The panellists were then invited to talk about the importance of Obama's election for the African Diaspora, of Black History Month and similar programs run by various organisations. Mrs. Kantara warned that Obama was not the solution to all of the African DDiaspora problems, but that his presidency did bring forward the possibility for more black leadership in Germany. She noted that Black History Month was only one of many means for black people to articulate themselves and their history. She also stressed the importance of widespread education about black history.
Yvonne Frazier recalled that during her school years there was a complete lack of recognition in the education system of the black community's history and contribution to America. She saw a similar absence in Germany's cultural institutions today and stressed that it was very necessary for the black community to spend time every year exploring their background, so that they can face the future with pride. Obama, she said, had set an example by talking about the black community's achievements as well as its trials, rather than focusing on black people as victims. Pastor Williams emphasised the value of a community learning its history in order to avoid repeating the mistakes of the past, a message reiterated by several other panellists.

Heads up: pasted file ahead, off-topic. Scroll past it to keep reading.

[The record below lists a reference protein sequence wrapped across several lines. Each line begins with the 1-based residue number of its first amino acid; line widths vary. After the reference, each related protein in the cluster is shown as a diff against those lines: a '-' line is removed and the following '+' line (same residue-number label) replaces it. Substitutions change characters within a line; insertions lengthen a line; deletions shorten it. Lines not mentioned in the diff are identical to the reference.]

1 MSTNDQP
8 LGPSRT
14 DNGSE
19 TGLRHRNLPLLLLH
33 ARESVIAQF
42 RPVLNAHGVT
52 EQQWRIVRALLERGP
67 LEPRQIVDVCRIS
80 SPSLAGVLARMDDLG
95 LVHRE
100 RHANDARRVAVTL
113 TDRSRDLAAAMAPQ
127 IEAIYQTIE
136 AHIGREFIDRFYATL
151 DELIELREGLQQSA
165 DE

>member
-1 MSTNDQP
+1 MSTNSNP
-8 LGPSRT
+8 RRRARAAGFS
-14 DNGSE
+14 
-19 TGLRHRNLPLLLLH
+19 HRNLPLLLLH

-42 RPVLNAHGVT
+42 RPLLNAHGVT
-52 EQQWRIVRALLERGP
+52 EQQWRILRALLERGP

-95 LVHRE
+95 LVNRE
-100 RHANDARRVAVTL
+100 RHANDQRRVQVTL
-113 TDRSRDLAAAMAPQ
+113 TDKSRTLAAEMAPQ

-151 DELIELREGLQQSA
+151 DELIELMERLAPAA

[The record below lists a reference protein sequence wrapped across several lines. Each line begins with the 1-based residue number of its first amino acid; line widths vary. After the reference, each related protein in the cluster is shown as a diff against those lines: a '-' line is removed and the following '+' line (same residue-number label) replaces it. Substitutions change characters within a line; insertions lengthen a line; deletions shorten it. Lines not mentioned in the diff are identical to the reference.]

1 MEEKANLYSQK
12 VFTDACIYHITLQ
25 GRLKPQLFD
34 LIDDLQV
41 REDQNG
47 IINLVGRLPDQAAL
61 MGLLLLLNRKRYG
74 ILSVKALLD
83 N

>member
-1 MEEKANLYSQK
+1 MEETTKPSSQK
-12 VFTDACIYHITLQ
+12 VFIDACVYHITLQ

There was broad agreement that Obama's presidency would stimulate and add momentum to Afro-German involvement in the politics of Germany. Mrs. Kantara said there was still a long way to go to reach total equality for black people in the US and Germany, and drew attention to some of the more negative aspects of the discussion about Obama in the media. She hoped, however, that Obama's presidency would help people move beyond their attitudes of ignorance. Ludovik Dakossi explained that because of Obama's Kenyan background, his presidency would also provide a boost in confidence for Africans abroad to make a significant contribution in their host countries. Christoph Lanz talked about A24 Media, an on-line media delivery site, that he is involved with which provides a platform for journalists broadcasters and NGO's from across the African continent.